10 Cities for Retirement Property Steals

The housing crash has created some great deals for seniors looking to buy homes for their golden years.


Slide Show: Best Places for Retirement Property Steals

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Although the financial crisis has hammered retirement accounts, it has also converted a number of popular retirement destinations into bargains for home buyers. Indeed, the very states that took the brunt of the housing bust—like Florida, California, Nevada, and Arizona—also contain some of the nation's most enviable markets in which to retire. This development has handed today's seniors a chance to scoop up properties in many top-notch retirement spots at attractive prices.

To get a sense of which retirement markets offer the most compelling valuations, we obtained price-to-income data for 384 metropolitan statistical areas from Moody's Analytics. The price-to-income ratio—a key yardstick of housing affordability—expresses the relationship between home values and earnings. For example, in a market with a price-to-income ratio of 2.5, median-priced homes sell for 2.5 times average household incomes. By comparing a market's most recent price-to-income ratio with its longer-term averages, we can pinpoint areas that have become particularly affordable. Here is a look at 10 cities that are currently offering retirement property steals:

[Slide show: 10 Cities for Retirement Property Steals.]

1. Bend, Ore.: Stiff demand from second-home buyers helped nearly double median home prices in lovely Bend, Ore., between 1999 and 2006. But the subsequent real estate collapse has dragged the area's price-to-income ratio from 3.4 in the third quarter of 2006 to 1.7 in the fourth quarter of 2009. That's below Bend's average price-to-income ratio of 2 for the 15 years ending in 2003. This increased affordability makes retirement property in Bend particularly attractive today, says Lester Friedman, president-elect of the Central Oregon Association of Realtors. "Central Oregon has always been a place where people came to get away," Friedman says. "And, of course, that is kind of the definition of retirement." Friedman points to a number of activities that can keep seniors busy in Bend year round, including hiking, mountain biking, skiing, fishing, boating, and volunteering. "We have wonderful college facilities, so continuing education is easy," he says. "You name it, we've got it."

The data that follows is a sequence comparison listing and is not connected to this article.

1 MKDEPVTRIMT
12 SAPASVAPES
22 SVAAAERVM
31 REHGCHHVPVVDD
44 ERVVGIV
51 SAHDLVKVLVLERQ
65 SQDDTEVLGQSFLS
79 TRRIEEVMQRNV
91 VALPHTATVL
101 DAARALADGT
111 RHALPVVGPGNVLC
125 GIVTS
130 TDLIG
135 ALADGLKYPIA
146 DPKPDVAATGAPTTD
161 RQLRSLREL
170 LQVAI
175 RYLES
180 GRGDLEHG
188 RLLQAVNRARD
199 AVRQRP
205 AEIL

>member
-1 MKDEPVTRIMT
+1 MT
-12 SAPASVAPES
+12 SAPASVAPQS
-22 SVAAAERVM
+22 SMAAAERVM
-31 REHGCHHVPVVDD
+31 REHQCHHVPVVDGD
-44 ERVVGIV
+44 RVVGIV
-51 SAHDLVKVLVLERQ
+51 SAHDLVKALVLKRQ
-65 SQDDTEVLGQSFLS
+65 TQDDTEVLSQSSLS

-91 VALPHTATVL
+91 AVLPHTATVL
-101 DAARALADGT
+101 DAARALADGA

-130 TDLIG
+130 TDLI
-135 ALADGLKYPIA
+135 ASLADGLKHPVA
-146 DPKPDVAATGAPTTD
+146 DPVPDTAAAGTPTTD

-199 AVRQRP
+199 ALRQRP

2. Las Vegas: After speculation and risky loans juiced Las Vegas home prices by more than 141 percent from 1999 to 2006, the housing bust hit this desert playground with tremendous force. But the steep price declines have pulled down the area's price-to-income ratio from 3.2 in the fourth quarter of 2005 to 1.4 in the fourth quarter of 2009. For the 15 years ending in 2003, the average price-to-income ratio in Las Vegas was 1.9. SalesTraq President Larry Murphy says the return of affordability has created a great opportunity for seniors looking to spend their golden years in a sunny, low-tax community surrounded by golfing, gaming, fine dining, and entertainment. "There hasn't been a better time [to buy residential property in Las Vegas] in the last 12 years," he says.

3. Phoenix: From 1999 to 2006, home prices in Phoenix more than doubled, sending the area's price-to-income ratio to an inflated peak of just under 3. The subsequent meltdown in the residential real estate sector has dragged the price-to-income ratio in Phoenix to 1.5, which is below its 1.7 average for the 15 years ending in 2003, and has created opportunities for retiring seniors who are looking for bargains. "[In Phoenix] you have fairly good medical care, you don't have the snow and the cold and dangerous weather here, and you have a lot of nearby shopping centers and other things that make it easier for people to sort of carry out what they want to do," says Jay Butler, an Arizona State University associate real estate professor.

[See 21 Ways to Reduce Your Retirement Expenses.]

4. Napa, Calif.: Home prices in Napa, Calif., exploded during the housing boom, more than doubling from 1999 to 2006. But the real estate crash has reduced the sky-high price-to-income ratio of 3.9 it reached in the third quarter of 2005 to just 1.7 in the fourth quarter of 2009. For the 15 years ending in 2003, the average price-to-income ratio in Napa was 2.6. DataQuick President John Walsh says Napa's beautiful wine country offers "an extraordinary quality of life." And with home prices having retuned to 2002 levels, the area is ripe for seniors hunting for deals on retirement property, he said.